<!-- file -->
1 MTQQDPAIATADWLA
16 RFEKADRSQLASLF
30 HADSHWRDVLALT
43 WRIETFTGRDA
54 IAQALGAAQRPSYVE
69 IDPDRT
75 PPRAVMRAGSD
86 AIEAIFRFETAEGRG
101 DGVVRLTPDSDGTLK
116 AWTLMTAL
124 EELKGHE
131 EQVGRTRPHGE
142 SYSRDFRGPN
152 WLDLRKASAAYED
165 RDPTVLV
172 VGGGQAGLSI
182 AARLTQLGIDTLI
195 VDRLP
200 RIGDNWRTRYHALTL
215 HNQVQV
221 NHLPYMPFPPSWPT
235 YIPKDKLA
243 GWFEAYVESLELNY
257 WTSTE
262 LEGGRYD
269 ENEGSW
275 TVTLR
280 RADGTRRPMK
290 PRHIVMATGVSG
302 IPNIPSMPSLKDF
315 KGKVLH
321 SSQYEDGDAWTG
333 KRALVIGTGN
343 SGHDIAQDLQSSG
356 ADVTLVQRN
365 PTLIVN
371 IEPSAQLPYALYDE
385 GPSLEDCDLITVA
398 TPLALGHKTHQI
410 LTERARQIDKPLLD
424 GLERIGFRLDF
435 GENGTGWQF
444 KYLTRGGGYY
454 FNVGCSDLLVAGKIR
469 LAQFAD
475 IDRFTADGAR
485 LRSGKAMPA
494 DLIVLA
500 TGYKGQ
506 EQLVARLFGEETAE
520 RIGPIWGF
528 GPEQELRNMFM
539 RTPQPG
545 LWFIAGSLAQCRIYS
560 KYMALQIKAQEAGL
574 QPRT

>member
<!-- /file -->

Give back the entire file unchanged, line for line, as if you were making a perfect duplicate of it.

1 MTQQDPAIATADWLA
16 RFEKADRSQLASLF
30 HADSHWRDVLALT
43 WRIETFTGRDA
54 IAQALGAAQRPSYVE
69 IDPDRT
75 PPRAVMRAGSD
86 AIEAIFRFETAEGRG
101 DGVVRLTPDSDGTLK
116 AWTLMTAL
124 EELKGHE
131 EQVGRTRPHGE
142 SYSRDFRGPN
152 WLDLRKASAAYED
165 RDPTVLV
172 VGGGQAGLSI
182 AARLTQLGIDTLI
195 VDRLP
200 RIGDNWRTRYHALTL
215 HNQVQV
221 NHLPYMPFPPSWPT
235 YIPKDKLA
243 GWFEAYVESLELNY
257 WTSTE
262 LEGGRYD
269 ENEGSW
275 TVTLR
280 RADGTRRPMK
290 PRHIVMATGVSG
302 IPNIPSMPSLKDF
315 KGKVLH
321 SSQYEDGDAWTG
333 KRALVIGTGN
343 SGHDIAQDLQSSG
356 ADVTLVQRN
365 PTLIVN
371 IEPSAQLPYALYDE
385 GPSLEDCDLITVA
398 TPLALGHKTHQI
410 LTERARQIDKPLLD
424 GLERIGFRLDF
435 GENGTGWQF
444 KYLTRGGGYY
454 FNVGCSDLLVAGKIR
469 LAQFAD
475 IDRFTADGAR
485 LRSGKAMPA
494 DLIVLA
500 TGYKGQ
506 EQLVARLFGEETAE
520 RIGPIWGF
528 GPEQELRNMFM
539 RTPQPG
545 LWFIAGSLAQCRIYS
560 KYMALQIKAQEAGL
574 QPRT

>member